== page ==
Recently, we and other groups have reported the extracellular localization of proteins with no signal peptide-containing proteins, such as FGF1, FGF2, HMGB1, hnRNP-K, importin α1, and IL-1β[69,70,74-77]. Secretion of these proteins is referred to as unconventional secretion[74,78]. Since the PKCδ gene does not encode a signal peptide, the extracellular secretion of PKCδ is also categorized as unconventional secretion. PKCδ has been shown to be full-length in the extracellular space and continues to be released from growing cells[9]. Many studies have reported that IL-1β secretion often occurs in immune cells after induction of inflammatory stimulation[77,79,80]. There are some differences in the secretion modes between immune and cancer cells. Unlike immune cells (IL-1β), liver cancer cells constitutively secrete importin α1 and PKCδ even under physiological culture conditions (using 10% FBS medium)[9,69]. Conversely, some features were common between immune and liver cells, including the induction of unconventional secretion by ATP treatment[81] and independent of brefeldin A, an inhibitor in the “conventional” secretion pathway of signal peptide-containing proteins[82].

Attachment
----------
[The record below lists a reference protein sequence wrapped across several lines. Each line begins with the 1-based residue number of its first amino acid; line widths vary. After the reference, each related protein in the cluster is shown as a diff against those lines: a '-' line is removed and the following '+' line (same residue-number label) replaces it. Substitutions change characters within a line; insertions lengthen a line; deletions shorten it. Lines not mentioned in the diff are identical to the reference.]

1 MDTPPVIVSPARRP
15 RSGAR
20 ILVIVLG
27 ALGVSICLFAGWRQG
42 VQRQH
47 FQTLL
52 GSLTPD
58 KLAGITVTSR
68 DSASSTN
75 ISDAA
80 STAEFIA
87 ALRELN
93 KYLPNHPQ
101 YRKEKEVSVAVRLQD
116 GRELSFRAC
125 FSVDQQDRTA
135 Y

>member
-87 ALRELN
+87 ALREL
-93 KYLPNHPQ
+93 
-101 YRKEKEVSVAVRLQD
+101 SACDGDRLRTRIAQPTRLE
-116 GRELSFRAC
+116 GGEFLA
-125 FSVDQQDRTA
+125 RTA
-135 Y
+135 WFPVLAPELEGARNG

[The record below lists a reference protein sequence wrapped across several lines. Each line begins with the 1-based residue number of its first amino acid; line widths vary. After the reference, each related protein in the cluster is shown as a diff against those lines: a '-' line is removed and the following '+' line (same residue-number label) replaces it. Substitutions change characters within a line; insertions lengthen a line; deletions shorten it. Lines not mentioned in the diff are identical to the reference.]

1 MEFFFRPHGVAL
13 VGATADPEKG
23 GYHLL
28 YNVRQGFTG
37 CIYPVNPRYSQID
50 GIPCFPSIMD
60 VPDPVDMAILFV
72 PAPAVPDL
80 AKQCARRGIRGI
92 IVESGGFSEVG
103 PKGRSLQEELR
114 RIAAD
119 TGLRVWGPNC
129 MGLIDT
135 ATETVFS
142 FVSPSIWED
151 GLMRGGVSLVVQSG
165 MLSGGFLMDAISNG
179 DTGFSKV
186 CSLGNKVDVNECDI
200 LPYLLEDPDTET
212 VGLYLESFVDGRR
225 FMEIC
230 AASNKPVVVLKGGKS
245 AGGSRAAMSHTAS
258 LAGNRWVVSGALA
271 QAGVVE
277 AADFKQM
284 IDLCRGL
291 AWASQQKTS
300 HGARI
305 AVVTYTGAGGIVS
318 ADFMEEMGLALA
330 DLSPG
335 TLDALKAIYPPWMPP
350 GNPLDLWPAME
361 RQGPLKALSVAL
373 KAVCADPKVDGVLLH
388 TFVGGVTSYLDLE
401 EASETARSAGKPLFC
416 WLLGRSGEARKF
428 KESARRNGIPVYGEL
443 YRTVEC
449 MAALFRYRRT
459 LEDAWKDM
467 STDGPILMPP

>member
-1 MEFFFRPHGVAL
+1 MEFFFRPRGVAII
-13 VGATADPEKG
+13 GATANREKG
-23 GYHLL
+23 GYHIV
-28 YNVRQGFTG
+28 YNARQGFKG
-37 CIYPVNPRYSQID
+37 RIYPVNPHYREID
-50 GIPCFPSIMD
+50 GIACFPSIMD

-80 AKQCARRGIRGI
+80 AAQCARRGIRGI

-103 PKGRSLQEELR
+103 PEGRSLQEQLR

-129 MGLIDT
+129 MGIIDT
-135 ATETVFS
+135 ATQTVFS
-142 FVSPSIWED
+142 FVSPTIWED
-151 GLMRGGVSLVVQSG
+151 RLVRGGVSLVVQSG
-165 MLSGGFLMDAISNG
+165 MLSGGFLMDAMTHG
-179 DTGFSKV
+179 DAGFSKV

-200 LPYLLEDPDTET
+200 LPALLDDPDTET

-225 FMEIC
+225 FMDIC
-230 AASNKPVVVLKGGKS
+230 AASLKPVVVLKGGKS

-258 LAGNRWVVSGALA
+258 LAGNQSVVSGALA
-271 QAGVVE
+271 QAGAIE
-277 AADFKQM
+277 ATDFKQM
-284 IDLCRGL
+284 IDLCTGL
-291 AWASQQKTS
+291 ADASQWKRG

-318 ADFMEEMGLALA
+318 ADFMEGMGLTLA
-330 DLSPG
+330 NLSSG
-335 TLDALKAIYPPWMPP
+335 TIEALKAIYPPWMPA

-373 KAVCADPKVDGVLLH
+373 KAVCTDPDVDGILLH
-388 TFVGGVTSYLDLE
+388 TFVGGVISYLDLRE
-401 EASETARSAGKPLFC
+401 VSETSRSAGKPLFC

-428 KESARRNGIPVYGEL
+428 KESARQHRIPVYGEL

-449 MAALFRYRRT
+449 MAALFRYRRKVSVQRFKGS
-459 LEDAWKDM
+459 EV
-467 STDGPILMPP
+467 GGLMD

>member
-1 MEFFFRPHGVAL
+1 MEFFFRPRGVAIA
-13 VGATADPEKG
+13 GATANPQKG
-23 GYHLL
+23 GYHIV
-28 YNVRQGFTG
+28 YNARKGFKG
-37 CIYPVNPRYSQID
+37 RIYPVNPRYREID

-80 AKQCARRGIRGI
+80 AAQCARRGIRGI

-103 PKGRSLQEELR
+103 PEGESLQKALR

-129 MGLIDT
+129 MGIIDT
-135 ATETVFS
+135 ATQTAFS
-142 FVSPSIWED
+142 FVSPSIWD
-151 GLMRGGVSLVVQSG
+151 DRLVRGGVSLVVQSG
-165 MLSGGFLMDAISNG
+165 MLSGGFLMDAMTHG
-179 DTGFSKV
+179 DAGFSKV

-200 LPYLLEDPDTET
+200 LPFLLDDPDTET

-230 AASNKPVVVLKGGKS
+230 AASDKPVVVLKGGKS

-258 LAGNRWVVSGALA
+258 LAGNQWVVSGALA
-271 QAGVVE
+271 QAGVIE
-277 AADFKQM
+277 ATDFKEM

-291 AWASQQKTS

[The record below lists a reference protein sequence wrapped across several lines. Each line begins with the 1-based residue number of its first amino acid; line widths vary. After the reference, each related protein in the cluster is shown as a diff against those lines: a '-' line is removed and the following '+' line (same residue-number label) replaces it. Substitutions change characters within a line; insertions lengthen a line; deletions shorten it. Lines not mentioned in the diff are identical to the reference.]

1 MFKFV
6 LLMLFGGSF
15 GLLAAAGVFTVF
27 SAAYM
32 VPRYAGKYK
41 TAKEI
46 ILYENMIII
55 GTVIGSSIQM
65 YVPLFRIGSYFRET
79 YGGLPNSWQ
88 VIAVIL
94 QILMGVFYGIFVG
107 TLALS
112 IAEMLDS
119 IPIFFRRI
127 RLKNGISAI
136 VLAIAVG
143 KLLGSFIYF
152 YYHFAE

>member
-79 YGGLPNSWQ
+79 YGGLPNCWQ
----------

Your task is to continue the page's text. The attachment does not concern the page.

We found that PKCδ secretion was initiated in the cytosol. Phorbol ester treatment inhibited PKCδ secretion, and the NLS active mutant was not secreted into the extracellular space. In fact, secreted PKCδ showed a lower level of phosphorylation (Tyr311 and Thr505). These lines of evidence support the possibility that cytosolic PKCδ, as a starting point for extracellular localization, could contribute to tumor progression in liver cancer.